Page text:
Archive for the ‘Interviews’ Category

The Sides We Don’t See (or Commit a Small Act of Family History this Season)

Thursday, December 12th, 2013

The holiday season provides excellent opportunities to commit small acts of family history. With just a little effort, we can learn new things about people in our family trees.

People we know, even family members with whom we’ve lived, have sides we may not see or consider. These are facets of their personalities or experience which enrich our sense of who they are or were, if we can discover them through some act of family history.

Consider, for example, my first grade teacher, Miss Keller. (The name is changed to protect her, in case she’s more innocent than we thought at the time.) Miss Keller was mean. She yelled at us. She punished the whole class for the minor offenses of one or two students, which is as quick a way to pique a child’s sense of injustice as any. She also taught us to count in German.

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Preserving My Grandfather’s Voice

Wednesday, July 17th, 2013
Noah and Shirl Rodeback

My grandpa and his first son, Shirl

For more than 30 years, a certain cassette tape has moved with me to dormitories, apartments, and homes in two different time zones. It contains the original copy of an interview with a long-deceased ancestor, which makes it precious. For decades I have procrastinated doing anything useful with it, which makes me . . . well, human, I suppose. In case you are human in the same way, I am documenting the recent end of my procrastination in some technical detail.

My paternal grandfather, Noah Rodeback, passed away in May 1983. A year or two before that — no one remembers exactly which year — he visited my family in Moreland, Idaho. I don’t remember whose idea it was to sit him down with a tape recorder, but that’s what we did. I supplied the tape recorder and the tape — nothing fancy in either case — and the tape remained in my possession, so it may have been my idea. In any case, he was a good sport about it, and we got him talking about his childhood, his memories of my father and the rest of the family, and other topics for more than an hour.

We never planned to distribute the tape, just transcribe it. I started that once but never finished. It was slow work, because the recording is of fairly low quality,  like the recorder itself, the microphone, and the cassette — which, just to make things worse, I was reusing. I’ve been careful not to lose the tape through several moves, but that’s about all the good I can say.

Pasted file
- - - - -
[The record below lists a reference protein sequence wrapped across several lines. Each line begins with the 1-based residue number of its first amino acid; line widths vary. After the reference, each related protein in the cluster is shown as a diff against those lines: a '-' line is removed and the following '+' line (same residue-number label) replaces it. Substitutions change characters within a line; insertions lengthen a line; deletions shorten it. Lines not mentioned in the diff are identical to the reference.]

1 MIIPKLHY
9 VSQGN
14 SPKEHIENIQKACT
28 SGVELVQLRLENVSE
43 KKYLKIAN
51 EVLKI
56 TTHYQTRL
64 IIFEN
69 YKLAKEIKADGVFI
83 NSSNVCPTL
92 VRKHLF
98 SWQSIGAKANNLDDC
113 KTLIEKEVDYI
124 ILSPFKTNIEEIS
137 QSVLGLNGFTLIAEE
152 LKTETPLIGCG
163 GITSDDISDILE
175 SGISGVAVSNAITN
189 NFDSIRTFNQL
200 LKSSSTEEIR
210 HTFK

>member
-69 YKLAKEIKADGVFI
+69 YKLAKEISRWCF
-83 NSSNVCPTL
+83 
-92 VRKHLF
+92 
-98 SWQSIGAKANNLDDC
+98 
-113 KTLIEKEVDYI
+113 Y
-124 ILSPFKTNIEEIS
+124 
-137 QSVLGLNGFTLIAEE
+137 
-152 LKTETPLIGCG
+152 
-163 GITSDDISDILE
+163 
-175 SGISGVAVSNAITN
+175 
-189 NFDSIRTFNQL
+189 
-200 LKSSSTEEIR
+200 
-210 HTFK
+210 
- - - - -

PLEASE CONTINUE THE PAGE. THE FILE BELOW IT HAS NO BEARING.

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Participate in National Day of Listening – November 28th

Friday, November 28th, 2008

November 28th, the day after Thanksgiving, has been declared National Day of Listeningby StoryCorps in partnership with NPR and the Library of Congress. On this day, individuals are invited to have a meaningful conversation with someone they care about (essentially a short interview to hear stories from this special individual). This individual could be a family member, friend, co-worker, someone who has touched your life, or anyone whose story you would like to hear. There isn’t a set agenda on the questions to ask, nor on the procedure to take. For those looking for ideas, however, StoryCorps created a Do-It-Yourself-Guide to help those who want to participate in the National Day of Listening. Here are the basic steps they suggest:

1.    Download the Do-It-Yourself Guide
2.    Select your interview partner
3.    Create a question list, using their online custom Question Generator
4.    Record your conversation.
5.    Save and share your conversation.

Participating in the National Day of Listening is a great way to preserve your loved one’s experiences-experiences may be heard generations from now. The interviews could be recorded and saved on your computer, or any place that works best with the recording equipment you are using. Be sure to label the interview with the individual’s name and the date.

November 28th was selected as National Day of Listening because it is typically a time when individuals are home with their families. This is a simple way to connect with your family and friends and create a meaningful holiday tradition.

We, at WorldVitalRecords.com, would also love to hear your stories. If you have a great experience and want to share it with the readers our newsletter, please send a copy of your recording to whitney@worldvitalrecords.com. StoryCorps also invites you to submit your stories on their site as well: http://www.entertonement.com/nationaldayoflistening

Happy National Day of Listening!


About StoryCorps